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Paraffin waxed chain skips in freezing temperature

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Paraffin waxed chain skips in freezing temperature

Old 01-08-20, 02:51 PM
  #1  
t1k
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Paraffin waxed chain skips in freezing temperature

I live in a dry climate (Calgary, Alberta) and have always used the ProLink Chain Lube to maintain my chains. This lube done a good job in summer.

I commute 22 km (about 14 miles) round trip to work 3-5 days a week.

This winter we've got quite a bit of snow and the temperature swings dramatically (sometimes 20 degrees within a day).
On the wet slushy days the lube washes off the chain fast and I have to re-lube daily. So I become interested in waxing the chain because of all the benefits it promises: 200+km between rewaxing, clean chain and longer chain life.

I tried the hot waxing method last weekend. Cleaned the chain (it's a used chain with less than 0.5% wear), soaked it in three mineral spirit baths, dried, and "cooked" it in a paraffin bath (no additives, pure paraffin). Before taking the chain off the slow cooker, I waited for the paraffin to cool down to the point when a film started forming on the top. There was quite a bit of paraffin left on the chain after the process. I did not wipe it off, thinking that it will serve as a protection layer for the chain (a mistake, as I found later).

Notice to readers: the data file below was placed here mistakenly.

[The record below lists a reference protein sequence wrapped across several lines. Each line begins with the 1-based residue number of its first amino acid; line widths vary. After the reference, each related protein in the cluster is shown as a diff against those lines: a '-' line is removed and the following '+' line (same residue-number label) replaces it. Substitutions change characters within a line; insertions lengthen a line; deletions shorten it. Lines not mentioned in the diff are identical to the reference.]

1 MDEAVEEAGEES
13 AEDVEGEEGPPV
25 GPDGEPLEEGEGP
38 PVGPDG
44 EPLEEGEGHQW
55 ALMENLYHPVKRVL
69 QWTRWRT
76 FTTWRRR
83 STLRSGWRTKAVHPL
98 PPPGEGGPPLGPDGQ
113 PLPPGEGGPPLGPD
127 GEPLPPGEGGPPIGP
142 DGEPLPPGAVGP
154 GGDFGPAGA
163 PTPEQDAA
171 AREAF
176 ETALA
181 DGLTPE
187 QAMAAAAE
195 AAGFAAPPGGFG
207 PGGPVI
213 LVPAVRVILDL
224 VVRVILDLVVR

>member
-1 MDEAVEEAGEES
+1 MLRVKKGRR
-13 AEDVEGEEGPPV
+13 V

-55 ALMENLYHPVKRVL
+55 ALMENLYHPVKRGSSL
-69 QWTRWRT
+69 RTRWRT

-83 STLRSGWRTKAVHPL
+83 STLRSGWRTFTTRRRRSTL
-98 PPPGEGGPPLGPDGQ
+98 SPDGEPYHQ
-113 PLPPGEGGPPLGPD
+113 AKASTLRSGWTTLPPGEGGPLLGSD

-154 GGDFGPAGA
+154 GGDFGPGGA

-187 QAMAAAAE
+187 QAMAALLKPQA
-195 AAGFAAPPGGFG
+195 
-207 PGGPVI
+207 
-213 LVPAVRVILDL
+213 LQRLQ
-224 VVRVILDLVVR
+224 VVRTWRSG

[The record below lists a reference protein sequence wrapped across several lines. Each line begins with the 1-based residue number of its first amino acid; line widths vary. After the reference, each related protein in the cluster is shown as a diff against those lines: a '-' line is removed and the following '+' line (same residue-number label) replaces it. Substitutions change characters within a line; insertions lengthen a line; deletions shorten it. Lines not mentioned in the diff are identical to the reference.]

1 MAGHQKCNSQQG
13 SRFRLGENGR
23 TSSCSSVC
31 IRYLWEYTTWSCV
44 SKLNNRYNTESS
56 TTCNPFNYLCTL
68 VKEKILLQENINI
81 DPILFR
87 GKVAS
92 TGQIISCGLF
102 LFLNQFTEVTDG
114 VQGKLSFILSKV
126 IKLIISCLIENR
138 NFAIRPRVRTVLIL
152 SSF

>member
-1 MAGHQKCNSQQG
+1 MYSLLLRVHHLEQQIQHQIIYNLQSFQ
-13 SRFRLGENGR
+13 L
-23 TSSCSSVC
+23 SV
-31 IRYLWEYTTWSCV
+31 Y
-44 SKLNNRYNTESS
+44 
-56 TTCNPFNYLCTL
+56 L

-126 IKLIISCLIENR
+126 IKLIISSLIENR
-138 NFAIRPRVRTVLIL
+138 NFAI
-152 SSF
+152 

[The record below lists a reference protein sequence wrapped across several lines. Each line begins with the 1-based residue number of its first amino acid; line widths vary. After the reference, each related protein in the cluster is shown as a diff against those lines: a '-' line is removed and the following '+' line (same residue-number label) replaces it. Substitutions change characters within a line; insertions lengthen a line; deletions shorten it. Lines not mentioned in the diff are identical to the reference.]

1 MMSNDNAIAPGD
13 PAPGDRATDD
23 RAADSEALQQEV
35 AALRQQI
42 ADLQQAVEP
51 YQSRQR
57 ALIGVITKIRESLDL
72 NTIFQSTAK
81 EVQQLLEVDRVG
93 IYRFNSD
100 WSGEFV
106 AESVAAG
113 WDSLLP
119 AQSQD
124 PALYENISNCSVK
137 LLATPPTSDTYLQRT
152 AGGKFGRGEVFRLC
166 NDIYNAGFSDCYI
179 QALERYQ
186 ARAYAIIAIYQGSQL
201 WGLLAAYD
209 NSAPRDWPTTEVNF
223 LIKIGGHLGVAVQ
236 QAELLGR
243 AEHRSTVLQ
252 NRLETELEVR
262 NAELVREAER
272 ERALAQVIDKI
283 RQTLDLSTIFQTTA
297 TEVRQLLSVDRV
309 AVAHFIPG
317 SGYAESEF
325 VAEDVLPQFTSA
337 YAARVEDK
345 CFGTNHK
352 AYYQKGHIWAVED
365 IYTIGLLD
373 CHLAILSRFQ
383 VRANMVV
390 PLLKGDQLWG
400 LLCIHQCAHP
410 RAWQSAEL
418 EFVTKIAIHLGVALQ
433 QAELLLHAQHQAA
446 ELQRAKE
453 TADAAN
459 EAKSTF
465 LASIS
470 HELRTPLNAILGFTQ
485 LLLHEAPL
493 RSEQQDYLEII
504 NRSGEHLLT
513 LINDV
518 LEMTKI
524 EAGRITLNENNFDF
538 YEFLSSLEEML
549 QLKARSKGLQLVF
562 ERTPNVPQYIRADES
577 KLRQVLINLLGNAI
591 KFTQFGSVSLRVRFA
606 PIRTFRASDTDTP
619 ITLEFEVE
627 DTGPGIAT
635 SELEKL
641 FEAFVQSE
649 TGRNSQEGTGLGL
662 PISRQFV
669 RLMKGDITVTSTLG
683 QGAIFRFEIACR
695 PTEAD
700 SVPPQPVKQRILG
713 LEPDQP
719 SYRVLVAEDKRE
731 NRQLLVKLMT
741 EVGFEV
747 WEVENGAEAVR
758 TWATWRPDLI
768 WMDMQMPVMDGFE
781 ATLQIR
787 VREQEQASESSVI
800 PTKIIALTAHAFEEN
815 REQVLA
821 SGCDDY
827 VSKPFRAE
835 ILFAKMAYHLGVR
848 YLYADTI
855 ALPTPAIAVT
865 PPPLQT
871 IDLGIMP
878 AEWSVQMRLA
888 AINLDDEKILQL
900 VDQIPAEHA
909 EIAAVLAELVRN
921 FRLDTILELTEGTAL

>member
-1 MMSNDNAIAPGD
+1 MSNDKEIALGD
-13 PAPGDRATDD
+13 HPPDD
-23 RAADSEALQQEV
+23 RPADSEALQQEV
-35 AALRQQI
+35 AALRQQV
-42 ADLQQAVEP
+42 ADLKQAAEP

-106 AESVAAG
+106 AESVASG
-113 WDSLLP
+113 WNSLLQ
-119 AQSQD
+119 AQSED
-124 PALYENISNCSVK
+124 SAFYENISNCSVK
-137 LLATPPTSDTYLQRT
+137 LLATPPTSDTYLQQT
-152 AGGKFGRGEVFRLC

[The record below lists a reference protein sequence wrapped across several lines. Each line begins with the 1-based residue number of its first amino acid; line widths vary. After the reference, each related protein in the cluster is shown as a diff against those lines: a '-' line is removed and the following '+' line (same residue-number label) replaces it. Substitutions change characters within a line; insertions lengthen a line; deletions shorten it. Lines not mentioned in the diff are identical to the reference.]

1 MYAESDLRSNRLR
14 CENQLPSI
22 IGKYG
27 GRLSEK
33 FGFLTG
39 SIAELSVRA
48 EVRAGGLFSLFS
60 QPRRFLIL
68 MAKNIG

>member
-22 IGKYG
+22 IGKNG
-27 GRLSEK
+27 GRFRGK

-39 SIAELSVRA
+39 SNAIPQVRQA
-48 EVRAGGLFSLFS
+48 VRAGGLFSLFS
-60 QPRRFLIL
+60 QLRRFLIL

I've cleaned the cassette and the chain ring, loosen the chain (it was hard as a stick) and installed it on the bike. I also used paraffin on the jockey wheels bushings (again, not a good idea). Spun the crank for good 10 minutes to clear the excess of the paraffin from the chain.

My commit on Monday (it was -5C (23F)) started with some skipping. But I was optimistic and expected the skipping to go away soon. I checked the jockey wheels in the evening and found that they were very stiff and had lots of resistance. So I cleaned them and lubricated with a dry chain lube. The chain was still pretty stiff.

On Tuesday it was much colder -15C (5F) and the chain skipping became much worse. On my way home it was snowing and the skipping was so terrible that I was afraid to switch gears. I've noticed that the skipping gets worse on lower gears (when derailleur bends the chain less).

I'm fairly confident that the cassette is not worn out. There were no skipping before I waxed the chain. This is the second chain on this cassette and I replaced the previous chain when it hit 0.5% wear.

What am I doing wrong? Should I try to mix the paraffin with the paraffin oil?
I've heard that some guys that live in Anchorage, Alaska wax their chains. And I'm hoping that paraffin can work in winter.

Any help or advice is appreciated